The Girl Behind the Door is John Brooks's memoir about the 18 month old girl he and his wife, Erika, adopted from a Polish orphanage in 1991, and who killed herself at age 17. Like many couples whose fertility treatments fail, the Brookses turned to adoption. They rejected domestic adoption because of the risk that the mother-to-be would change their mind. The foreign adoption scene looked bleak, long waits, countries closing their doors. Then they learned that a few children were available in Polish orphanages. Since Erika's parents had immigrated from Poland and she spoke Polish, it seemed a perfect fit.
After sending $15,000 to a lawyer in Poland, they were matched with a baby girl named Joanna. She had been born premature and had a twin sister who died at birth. After two months in a hospital, she was placed in the orphanage and given up for adoption. The couple had her checked out by a doctor and learned that while she was behind in development, she was otherwise healthy. Once out of the institution she would catch up.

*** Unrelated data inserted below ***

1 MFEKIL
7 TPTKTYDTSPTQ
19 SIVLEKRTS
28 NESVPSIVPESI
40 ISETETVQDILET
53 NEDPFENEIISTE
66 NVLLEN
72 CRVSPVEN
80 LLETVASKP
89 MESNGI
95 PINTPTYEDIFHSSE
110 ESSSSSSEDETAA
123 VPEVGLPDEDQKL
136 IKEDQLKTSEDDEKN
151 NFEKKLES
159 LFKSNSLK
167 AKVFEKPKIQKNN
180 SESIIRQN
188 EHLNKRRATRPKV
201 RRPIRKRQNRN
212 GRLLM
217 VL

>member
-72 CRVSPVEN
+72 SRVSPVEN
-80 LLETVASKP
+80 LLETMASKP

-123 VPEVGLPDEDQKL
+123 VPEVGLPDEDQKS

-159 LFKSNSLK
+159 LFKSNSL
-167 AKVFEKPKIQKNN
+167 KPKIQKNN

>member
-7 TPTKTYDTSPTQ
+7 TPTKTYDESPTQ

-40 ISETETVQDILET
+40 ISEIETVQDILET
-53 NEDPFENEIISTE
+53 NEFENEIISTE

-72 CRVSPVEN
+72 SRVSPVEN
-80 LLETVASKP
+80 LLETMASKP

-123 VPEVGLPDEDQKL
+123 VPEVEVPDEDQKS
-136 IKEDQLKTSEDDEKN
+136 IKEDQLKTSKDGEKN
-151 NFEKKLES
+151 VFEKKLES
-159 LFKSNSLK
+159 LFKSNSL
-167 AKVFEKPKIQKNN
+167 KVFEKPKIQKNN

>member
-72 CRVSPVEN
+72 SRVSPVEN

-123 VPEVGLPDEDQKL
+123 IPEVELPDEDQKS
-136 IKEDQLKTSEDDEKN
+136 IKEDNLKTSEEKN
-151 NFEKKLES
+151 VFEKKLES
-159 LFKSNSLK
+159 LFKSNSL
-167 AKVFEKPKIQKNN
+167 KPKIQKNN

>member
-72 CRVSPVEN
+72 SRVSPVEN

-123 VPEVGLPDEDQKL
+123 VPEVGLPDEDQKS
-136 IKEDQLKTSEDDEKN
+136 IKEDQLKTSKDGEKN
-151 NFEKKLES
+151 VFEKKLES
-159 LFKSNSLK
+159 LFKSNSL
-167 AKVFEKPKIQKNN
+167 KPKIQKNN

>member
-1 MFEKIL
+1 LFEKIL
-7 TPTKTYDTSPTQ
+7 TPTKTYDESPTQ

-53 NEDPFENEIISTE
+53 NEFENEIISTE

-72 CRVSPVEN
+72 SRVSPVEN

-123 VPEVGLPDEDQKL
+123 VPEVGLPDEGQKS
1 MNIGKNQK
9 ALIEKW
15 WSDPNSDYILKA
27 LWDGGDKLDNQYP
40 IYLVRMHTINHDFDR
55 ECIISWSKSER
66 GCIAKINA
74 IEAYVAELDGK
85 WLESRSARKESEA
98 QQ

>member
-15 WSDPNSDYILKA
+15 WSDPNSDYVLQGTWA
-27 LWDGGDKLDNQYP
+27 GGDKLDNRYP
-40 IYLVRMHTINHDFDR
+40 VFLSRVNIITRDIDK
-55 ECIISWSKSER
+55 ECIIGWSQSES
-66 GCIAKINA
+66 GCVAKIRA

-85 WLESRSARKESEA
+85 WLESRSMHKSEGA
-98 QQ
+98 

TROUBLED FROM THE START
They took the baby, whom they re-named Casey, from the orphanage, replaced her drab institutional clothing with a girlish pink outfit (she looked so cute!), and spent their first night with their new daughter in a Warsaw hotel. Things did not go well. She cried inconsolably. So they could get some rest, they placed her in a stroller in front of the television until she cried herself to sleep.
While Casey soon caught up in her development, things continued to go badly. She could be unbelievably charming at school and a terror at home. She was easily frustrated, threw fits when she didn't get her way, destroyed things, and argued incessantly. The couple responded as frustrated parents often do: "We were stuck in a never-ending cycle of time-outs, withheld privileges, abandoned reward programs, groundings and empty threats to spend her college fund on a year in purgatory. We resorted to spanking her, even threatening to hit her."
Casey often locked herself in her room. Her parents broke in, demanding she listen to them. When Casey was not home, Erika searched her room for drugs, alcohol, and other evidence of misdeeds. The parents tried to peek under the wrist bands Casey always wore for telltale signs of cutting. Erika listened outside her door for gagging, a sign of bulimia.